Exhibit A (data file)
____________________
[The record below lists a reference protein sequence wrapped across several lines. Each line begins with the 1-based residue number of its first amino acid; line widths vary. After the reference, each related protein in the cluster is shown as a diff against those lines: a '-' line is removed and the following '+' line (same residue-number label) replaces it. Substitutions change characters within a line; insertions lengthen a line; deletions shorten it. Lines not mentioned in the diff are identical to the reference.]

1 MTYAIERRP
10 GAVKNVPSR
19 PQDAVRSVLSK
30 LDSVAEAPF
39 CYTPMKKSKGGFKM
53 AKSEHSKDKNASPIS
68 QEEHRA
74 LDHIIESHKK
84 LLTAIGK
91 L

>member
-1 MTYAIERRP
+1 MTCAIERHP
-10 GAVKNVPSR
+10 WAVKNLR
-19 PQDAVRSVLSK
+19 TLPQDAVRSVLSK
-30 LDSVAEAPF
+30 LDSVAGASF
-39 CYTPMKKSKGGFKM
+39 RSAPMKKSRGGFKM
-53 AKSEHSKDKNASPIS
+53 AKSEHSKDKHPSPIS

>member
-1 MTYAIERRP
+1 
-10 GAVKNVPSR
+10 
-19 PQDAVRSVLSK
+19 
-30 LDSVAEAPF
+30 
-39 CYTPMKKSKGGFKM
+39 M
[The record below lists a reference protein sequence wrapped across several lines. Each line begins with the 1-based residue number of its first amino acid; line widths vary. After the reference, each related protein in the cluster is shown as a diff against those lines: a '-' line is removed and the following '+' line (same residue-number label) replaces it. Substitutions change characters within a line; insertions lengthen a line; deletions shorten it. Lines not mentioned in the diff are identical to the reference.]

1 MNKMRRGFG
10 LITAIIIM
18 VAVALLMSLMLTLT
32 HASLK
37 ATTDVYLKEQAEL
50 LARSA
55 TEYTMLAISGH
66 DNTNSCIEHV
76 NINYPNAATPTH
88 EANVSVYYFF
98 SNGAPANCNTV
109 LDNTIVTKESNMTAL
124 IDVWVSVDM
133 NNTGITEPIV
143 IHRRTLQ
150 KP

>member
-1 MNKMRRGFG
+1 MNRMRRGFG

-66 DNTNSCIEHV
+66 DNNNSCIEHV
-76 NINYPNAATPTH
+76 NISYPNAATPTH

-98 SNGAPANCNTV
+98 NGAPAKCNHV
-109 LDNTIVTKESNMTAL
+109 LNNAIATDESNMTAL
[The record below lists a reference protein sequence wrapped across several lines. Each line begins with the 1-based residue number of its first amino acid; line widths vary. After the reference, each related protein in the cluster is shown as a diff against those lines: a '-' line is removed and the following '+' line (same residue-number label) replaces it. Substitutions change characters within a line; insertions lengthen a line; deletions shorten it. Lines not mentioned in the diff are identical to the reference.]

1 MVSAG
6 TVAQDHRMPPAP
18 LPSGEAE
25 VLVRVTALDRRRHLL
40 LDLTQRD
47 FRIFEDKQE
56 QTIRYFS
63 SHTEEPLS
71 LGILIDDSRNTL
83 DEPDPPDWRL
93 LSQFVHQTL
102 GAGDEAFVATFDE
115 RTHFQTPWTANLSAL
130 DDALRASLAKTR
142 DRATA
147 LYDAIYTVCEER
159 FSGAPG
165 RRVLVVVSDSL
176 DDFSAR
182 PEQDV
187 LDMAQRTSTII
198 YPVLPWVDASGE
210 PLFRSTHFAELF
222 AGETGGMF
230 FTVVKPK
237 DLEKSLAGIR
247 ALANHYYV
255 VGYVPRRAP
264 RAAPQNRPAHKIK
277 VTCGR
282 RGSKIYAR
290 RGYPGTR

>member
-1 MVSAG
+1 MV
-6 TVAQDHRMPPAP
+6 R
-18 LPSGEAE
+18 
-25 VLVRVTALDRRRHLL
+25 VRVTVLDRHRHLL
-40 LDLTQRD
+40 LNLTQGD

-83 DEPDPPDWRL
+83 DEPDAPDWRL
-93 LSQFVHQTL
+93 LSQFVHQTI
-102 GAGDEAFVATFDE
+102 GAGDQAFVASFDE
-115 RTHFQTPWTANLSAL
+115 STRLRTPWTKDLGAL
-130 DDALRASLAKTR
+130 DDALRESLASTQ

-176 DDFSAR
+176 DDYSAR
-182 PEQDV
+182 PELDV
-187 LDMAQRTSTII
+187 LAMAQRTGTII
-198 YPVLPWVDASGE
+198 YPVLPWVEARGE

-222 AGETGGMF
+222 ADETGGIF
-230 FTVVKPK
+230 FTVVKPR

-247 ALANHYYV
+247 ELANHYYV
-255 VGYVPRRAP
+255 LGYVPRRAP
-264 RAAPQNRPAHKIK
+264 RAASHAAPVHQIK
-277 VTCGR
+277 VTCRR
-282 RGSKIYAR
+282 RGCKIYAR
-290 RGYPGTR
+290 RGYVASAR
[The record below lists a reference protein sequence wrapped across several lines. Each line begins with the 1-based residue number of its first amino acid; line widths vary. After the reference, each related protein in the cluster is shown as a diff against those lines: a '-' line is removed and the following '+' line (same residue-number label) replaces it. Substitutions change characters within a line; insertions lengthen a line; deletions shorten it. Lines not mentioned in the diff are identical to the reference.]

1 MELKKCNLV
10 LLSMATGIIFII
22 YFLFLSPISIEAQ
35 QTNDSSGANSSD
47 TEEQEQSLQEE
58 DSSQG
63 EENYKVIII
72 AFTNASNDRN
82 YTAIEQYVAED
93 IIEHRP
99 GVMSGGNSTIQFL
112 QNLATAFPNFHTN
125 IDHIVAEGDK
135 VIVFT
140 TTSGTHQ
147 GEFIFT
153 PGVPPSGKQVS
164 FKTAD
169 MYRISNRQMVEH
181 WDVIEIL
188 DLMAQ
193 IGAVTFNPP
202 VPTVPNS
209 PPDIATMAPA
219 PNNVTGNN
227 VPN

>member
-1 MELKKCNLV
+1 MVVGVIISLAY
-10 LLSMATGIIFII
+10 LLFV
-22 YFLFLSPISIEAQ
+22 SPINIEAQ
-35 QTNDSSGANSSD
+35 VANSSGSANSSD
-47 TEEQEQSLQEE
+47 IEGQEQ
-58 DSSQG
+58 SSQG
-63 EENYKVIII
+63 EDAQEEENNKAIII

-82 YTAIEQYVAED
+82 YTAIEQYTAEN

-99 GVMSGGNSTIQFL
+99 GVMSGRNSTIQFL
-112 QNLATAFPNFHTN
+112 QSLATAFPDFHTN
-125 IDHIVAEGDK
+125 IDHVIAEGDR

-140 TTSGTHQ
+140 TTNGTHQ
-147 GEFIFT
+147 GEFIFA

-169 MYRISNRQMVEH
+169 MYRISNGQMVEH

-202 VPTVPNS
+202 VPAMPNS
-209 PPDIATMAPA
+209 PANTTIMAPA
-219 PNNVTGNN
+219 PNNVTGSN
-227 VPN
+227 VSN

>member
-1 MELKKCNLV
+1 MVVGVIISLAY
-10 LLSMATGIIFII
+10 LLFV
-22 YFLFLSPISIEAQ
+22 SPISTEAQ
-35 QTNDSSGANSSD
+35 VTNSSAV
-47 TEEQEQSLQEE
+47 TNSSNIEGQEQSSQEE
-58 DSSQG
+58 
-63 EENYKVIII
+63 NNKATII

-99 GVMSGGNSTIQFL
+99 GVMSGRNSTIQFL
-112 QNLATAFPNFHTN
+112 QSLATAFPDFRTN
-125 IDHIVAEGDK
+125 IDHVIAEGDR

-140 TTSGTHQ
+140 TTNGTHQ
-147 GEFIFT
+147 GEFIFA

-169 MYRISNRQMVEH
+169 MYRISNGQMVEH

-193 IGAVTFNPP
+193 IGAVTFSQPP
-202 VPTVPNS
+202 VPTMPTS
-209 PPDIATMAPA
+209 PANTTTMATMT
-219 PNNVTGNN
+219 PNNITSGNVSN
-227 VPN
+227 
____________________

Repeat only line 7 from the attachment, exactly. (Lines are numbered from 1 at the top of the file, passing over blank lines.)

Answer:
53 AKSEHSKDKNASPIS